* “Size matters, not weight”: REACH uses mass based thresholds based on annual production volumes to trigger registration and data submission requirements. However, the unique properties of substances at the nanoscale potentially resulting in increased activity and risks are determined to a greater extent by particle number, surface structure and surface activity and to a lesser extent by concentration and tonnage. Thus, the tonnage thresholds under REACH are considered inadequate for nanomaterials. The Committee is calling for a change of criteria regarding threshold values for nanomaterials.

* “No data, no risk”: nano-risks are out of REACH: The Parliament complains that the REACH requirements for the notification of substances in articles only concern substances of very high concern that are on a “candidate” list and that are present in concentrations above 0,1 % by weight produced in a total quantity above one tonne per manufacturer and year. So far, however, according to the Committee, not a single nanomaterial is on the candidate list. And in the light of current difficulties regarding risk assessment of nanomaterials and that many manufactured nanomaterials are currently used in small volumes only, it is feared that many manufactured nanomaterials will not be notified under REACH.

The Parliament refers to the well known principle of “no data, no market”. According to this principle, which is underlying REACH and established in § 5, chemical substances shall only be manufactured and placed on the market upon prior registration and submission of the necessary health, environmental and safety data to prove that a substance causes no harm.

In the report, the MP amongst other things suggest the European Commission to

* propose means of implementing the principle of “no data, no market” for all applications of nanomaterials in products with potential negative environmental, health and safety impacts,
* review REACH concerning consideration of all nanomaterials as new substances,
* request a chemical safety report with exposure assessment for all registered nanomaterials irrespective of hazard identification (which, according to REACH, in absence of specific concerns would only be necessary if production or import exceeds 10 tonnes per year),
* ensure that all ingredients present in the form of nanomaterials in substances, mixtures or articles should be clearly indicated in the labelling of the product (e.g. in the list of ingredients, the name of such ingredients should be followed by the word ‘nano’ in brackets),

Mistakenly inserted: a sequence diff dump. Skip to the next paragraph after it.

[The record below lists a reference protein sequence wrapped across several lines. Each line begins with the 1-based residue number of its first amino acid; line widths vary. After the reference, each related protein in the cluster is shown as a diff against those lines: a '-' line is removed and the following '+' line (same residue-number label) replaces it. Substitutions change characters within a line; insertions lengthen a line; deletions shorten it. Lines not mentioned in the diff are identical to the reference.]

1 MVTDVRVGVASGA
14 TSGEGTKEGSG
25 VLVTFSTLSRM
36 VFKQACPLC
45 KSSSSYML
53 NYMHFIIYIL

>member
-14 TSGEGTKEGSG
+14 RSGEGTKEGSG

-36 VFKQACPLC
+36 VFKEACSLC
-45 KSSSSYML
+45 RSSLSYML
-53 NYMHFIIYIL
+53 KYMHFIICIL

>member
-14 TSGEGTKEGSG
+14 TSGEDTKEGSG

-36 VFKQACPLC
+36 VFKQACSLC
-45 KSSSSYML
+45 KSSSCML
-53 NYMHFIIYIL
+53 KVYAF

In summary, the Parliament’s claims might herald a change of paradigm for nanotechnology regulation in Europe, from a rather reluctant government position toward a more explicit approach on manufactured nanomaterials. The Commission is now urged (although not in a legally binding way) to propose reviews of all relevant legislation within two years to ensure safety for all applications of nanomaterials in products with potential health, environmental or safety impacts over their life cycle, and to ensure that legislative provisions and instruments of implementation reflect the particular features of nanomaterials. It is clear that the Parliament’s claims are both very ambitious and sophisticated and would induce considerable efforts to fully comply with.

The 5th international NanoRegulation conference in Rapperswil (Switzerland) (November 25th / 26th, 2009) which is organised by the Innovation Society in collaboration with NanoEurope will have a closer look at these new developments. Please find more information on this in the Conference announcement below”.

Article by Markus Widmer and Stephan Knébel (Innovation Society)

[1] COM (2008) 366 final: Communication from the Commission to the European Parliament, the Council and the European Economic and Social Committee: Regulatory aspects of nanomaterials, 17.06.2008.

[2] European Parliament: Report on regulatory aspects of nanomaterials (2008/2208(INI)). Committee on the Environment, Public Health and Food Safety. A6-0255/2009. Rapporteur: Carl Schlyter. 24.04.2009.

[3] Recast of the Cosmetics Directive: Link

[4] Novel Food Regulation: Link